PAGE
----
Jim’s classic, never-changing taste in clothing is no big secret, all you have to do is look at any shot of him -- whether taken when he’s 20 or 70. Boot-cut Levi’s or chinos, penny loafers or desert boots, corduroy jacket, and always, always, always a button-down dress shirt over a crew-neck t-shirt. It was pretty much a work-play uniform that he could go anywhere in, and did. I’m thinking about clothes and Jim because it’s time to announce he’s got a t-shirt line, courtesy of the folks at Medium Cool.
Today, Feb. 3, 2011, would have been Jim’s 75th birthday.
As I mentioned in my earlier post, Jim was amazingly sweet about some things, and remembering birthdays was toward the top of that list. I remember he would make a big deal about mine and then get rather morose around his own; I chalked it up to the age difference and the struggles to get his career back on track.
Back then, at 48 I know he felt the best was behind him, that he had blown it and couldn’t imagine making it to 50, let alone 74. I don’t think it made sense to him that, even after all of his wild times and debauchery, he was still in such great shape while Duane Allman, Jimi, Janis and a host of others were long gone.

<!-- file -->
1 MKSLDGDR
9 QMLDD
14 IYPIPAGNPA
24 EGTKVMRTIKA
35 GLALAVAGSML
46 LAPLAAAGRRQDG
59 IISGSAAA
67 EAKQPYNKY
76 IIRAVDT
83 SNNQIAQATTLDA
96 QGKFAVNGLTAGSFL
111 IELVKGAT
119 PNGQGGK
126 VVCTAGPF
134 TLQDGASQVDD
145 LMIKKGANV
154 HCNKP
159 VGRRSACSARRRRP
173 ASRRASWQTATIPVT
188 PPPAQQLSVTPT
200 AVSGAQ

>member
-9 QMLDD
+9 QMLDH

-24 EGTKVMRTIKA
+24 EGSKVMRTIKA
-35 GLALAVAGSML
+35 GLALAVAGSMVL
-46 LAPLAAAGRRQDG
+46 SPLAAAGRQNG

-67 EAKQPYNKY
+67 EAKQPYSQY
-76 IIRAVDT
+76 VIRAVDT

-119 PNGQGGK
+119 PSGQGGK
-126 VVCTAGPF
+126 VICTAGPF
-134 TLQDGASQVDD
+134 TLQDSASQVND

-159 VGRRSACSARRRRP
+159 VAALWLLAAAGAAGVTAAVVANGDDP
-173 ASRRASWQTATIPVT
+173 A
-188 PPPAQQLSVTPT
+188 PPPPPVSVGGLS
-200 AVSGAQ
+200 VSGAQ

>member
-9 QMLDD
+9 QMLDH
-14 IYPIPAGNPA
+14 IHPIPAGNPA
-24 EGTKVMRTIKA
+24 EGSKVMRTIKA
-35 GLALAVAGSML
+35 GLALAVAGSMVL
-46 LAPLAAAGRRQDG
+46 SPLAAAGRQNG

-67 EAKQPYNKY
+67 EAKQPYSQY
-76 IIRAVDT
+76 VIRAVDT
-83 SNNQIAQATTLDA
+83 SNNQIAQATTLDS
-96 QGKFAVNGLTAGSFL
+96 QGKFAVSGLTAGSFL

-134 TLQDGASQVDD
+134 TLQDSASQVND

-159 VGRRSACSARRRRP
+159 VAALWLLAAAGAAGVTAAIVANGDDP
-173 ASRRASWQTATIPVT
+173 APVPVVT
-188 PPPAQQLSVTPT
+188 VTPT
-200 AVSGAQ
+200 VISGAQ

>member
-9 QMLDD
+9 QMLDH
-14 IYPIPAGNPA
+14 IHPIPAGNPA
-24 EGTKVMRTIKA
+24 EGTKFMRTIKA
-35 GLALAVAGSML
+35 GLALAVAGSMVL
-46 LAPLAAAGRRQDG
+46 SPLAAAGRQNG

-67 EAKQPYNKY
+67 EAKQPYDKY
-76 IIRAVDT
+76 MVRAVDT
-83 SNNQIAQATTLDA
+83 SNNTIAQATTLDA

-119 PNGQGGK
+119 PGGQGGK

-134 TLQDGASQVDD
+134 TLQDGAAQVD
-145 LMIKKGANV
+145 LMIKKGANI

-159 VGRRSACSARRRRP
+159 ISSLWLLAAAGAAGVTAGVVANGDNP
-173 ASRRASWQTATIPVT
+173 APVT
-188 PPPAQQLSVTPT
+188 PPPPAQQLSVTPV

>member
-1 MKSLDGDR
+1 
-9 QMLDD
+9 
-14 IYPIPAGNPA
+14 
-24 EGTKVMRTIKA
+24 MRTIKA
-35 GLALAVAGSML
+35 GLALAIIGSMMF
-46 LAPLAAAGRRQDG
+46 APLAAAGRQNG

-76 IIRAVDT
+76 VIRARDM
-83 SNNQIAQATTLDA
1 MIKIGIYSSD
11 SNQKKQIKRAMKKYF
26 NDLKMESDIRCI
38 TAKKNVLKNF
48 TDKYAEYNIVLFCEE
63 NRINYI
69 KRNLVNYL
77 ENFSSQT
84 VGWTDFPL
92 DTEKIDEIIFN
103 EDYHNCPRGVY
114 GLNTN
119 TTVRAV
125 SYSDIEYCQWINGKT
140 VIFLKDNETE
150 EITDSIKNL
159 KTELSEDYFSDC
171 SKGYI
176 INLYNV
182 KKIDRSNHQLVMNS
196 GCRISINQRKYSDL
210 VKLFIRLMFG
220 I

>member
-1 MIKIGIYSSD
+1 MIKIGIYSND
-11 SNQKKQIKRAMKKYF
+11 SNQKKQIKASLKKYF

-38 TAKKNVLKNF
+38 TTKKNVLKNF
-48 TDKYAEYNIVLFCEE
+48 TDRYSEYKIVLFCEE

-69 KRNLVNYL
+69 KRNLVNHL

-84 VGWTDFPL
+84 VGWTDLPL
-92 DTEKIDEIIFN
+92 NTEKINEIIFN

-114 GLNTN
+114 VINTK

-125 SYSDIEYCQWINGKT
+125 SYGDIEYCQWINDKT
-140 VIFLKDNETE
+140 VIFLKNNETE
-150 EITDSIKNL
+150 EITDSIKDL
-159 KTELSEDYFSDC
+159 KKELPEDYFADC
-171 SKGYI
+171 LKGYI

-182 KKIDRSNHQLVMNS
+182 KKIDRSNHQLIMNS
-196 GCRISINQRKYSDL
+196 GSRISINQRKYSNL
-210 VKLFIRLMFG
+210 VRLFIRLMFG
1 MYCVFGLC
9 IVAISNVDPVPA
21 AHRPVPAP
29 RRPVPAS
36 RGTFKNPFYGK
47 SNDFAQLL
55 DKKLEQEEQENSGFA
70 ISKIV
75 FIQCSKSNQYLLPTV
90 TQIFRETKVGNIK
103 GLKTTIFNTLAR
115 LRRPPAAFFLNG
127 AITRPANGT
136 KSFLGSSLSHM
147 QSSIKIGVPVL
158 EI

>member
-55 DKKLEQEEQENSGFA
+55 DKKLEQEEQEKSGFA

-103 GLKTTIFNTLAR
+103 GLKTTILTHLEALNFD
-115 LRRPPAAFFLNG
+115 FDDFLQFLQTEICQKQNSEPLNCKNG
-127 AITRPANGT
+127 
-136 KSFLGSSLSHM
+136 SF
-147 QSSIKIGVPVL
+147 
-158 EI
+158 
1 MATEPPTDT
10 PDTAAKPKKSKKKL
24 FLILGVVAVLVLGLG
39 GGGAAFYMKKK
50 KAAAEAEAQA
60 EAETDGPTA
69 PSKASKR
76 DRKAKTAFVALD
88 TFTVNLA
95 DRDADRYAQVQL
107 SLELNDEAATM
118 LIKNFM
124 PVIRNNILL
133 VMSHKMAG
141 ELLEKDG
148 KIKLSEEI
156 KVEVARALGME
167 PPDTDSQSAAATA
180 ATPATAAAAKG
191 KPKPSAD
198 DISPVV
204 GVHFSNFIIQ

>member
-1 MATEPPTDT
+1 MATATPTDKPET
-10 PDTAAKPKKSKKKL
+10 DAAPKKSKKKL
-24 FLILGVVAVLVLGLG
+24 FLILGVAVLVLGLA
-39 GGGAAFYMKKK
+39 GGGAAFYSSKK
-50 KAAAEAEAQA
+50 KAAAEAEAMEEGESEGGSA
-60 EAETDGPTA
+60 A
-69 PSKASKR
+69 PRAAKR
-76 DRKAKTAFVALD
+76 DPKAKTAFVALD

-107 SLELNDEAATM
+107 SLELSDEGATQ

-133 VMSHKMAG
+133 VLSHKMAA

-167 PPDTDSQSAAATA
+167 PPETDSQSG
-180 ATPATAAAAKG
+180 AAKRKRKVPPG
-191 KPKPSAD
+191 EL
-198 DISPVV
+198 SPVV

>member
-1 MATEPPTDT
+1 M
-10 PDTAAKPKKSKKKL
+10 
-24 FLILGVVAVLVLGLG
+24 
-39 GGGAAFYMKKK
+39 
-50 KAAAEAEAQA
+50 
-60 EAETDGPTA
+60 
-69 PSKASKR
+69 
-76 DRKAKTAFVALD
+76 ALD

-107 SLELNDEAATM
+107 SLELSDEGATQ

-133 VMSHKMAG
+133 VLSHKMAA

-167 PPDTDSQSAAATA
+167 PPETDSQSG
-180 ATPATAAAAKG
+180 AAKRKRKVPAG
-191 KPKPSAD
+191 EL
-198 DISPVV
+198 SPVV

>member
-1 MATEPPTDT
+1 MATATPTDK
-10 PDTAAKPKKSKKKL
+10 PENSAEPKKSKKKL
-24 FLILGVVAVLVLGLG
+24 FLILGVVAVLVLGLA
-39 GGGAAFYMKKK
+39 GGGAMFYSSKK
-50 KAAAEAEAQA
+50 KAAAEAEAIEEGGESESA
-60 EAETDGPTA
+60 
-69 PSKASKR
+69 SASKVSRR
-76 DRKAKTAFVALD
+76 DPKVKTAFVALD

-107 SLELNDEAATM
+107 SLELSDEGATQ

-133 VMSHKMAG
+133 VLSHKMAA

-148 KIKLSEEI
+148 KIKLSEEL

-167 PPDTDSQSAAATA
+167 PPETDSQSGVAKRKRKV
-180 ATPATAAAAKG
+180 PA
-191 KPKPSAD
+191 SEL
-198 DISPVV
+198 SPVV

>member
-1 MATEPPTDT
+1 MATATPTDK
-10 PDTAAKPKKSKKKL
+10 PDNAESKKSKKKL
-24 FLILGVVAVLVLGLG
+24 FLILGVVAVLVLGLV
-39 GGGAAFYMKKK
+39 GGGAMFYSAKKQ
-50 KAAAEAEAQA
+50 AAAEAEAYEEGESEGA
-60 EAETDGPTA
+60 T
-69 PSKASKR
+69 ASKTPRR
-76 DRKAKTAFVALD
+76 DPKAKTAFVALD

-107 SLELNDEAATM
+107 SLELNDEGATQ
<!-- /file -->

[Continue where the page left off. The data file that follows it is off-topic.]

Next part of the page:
I met Jim Marshall in March of 1984. I was a journalism student at SF State in need of a last-minute subject for a “Whatever Happened to…” profile in John Burks’ advanced magazine writing course. I was 19 and, basically, clueless about a lot of things. Like, who the hell was Jim Marshall?
Another j-school student who knew of Jim’s work and his “dark side,” suggested Jim as a subject after I had my first interviewee fall through; I wish I could remember that guy’s name (Steve? Dave? John?) … anyway, he changed my life.
Welcome to the official blog of Jim Marshall Photography LLC. My name is Michelle Margetts and I’ll be serving as lead writer and editor of this conversation, pulling from my 25-year relationship with Jim and Amelia Davis’ encyclopedic knowledge of him and his body of work and, we hope, your stories, anecdotes and ideas, as well. Jim was without a doubt one of the biggest technophobes I have ever met. He loved beautifully constructed, elegant MACHINES. He always used to love to say (in a very bad Colonel Klink-type accent): “Za Germahns make za best cahz, guns und camerahs in za vorld.” Mercedes, Walther PPK, Leica … you know, that sort of thing.